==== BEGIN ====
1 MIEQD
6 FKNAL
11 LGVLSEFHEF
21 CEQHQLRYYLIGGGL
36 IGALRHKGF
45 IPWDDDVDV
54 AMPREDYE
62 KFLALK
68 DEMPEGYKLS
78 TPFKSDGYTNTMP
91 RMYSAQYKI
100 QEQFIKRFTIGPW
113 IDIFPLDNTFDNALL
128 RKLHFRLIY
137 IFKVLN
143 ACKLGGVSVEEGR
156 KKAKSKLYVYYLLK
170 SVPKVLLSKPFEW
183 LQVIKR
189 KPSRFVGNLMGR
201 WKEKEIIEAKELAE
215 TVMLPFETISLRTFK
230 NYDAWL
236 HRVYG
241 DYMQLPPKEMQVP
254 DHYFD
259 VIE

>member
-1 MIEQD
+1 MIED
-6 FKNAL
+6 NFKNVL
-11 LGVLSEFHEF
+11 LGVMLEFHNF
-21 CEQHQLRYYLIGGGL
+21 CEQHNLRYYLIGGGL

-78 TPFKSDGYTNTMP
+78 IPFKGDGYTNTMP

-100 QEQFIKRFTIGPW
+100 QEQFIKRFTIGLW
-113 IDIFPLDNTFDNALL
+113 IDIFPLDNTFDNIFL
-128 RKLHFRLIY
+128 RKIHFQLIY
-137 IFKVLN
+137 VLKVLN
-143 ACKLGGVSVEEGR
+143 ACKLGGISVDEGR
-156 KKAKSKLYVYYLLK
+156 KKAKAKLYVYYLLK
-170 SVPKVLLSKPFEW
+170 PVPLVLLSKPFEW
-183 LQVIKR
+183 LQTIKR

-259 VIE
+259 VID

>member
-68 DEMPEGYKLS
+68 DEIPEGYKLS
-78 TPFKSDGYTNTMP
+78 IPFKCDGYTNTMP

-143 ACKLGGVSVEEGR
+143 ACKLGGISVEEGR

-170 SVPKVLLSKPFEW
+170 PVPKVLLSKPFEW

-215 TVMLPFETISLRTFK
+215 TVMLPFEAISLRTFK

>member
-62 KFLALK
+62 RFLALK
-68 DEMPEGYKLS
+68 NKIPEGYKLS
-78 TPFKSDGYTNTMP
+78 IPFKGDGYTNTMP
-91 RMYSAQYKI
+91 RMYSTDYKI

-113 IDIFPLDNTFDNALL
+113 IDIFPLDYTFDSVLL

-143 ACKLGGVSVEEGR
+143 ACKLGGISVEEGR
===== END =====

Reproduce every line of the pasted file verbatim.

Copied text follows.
1 MIEQD
6 FKNAL
11 LGVLSEFHEF
21 CEQHQLRYYLIGGGL
36 IGALRHKGF
45 IPWDDDVDV
54 AMPREDYE
62 KFLALK
68 DEMPEGYKLS
78 TPFKSDGYTNTMP
91 RMYSAQYKI
100 QEQFIKRFTIGPW
113 IDIFPLDNTFDNALL
128 RKLHFRLIY
137 IFKVLN
143 ACKLGGVSVEEGR
156 KKAKSKLYVYYLLK
170 SVPKVLLSKPFEW
183 LQVIKR
189 KPSRFVGNLMGR
201 WKEKEIIEAKELAE
215 TVMLPFETISLRTFK
230 NYDAWL
236 HRVYG
241 DYMQLPPKEMQVP
254 DHYFD
259 VIE

>member
-1 MIEQD
+1 MIED
-6 FKNAL
+6 NFKNVL
-11 LGVLSEFHEF
+11 LGVMLEFHNF
-21 CEQHQLRYYLIGGGL
+21 CEQHNLRYYLIGGGL

-78 TPFKSDGYTNTMP
+78 IPFKGDGYTNTMP

-100 QEQFIKRFTIGPW
+100 QEQFIKRFTIGLW
-113 IDIFPLDNTFDNALL
+113 IDIFPLDNTFDNIFL
-128 RKLHFRLIY
+128 RKIHFQLIY
-137 IFKVLN
+137 VLKVLN
-143 ACKLGGVSVEEGR
+143 ACKLGGISVDEGR
-156 KKAKSKLYVYYLLK
+156 KKAKAKLYVYYLLK
-170 SVPKVLLSKPFEW
+170 PVPLVLLSKPFEW
-183 LQVIKR
+183 LQTIKR

-259 VIE
+259 VID

>member
-68 DEMPEGYKLS
+68 DEIPEGYKLS
-78 TPFKSDGYTNTMP
+78 IPFKCDGYTNTMP

-143 ACKLGGVSVEEGR
+143 ACKLGGISVEEGR

-170 SVPKVLLSKPFEW
+170 PVPKVLLSKPFEW

-215 TVMLPFETISLRTFK
+215 TVMLPFEAISLRTFK

>member
-62 KFLALK
+62 RFLALK
-68 DEMPEGYKLS
+68 NKIPEGYKLS
-78 TPFKSDGYTNTMP
+78 IPFKGDGYTNTMP
-91 RMYSAQYKI
+91 RMYSTDYKI

-113 IDIFPLDNTFDNALL
+113 IDIFPLDYTFDSVLL

-143 ACKLGGVSVEEGR
+143 ACKLGGISVEEGR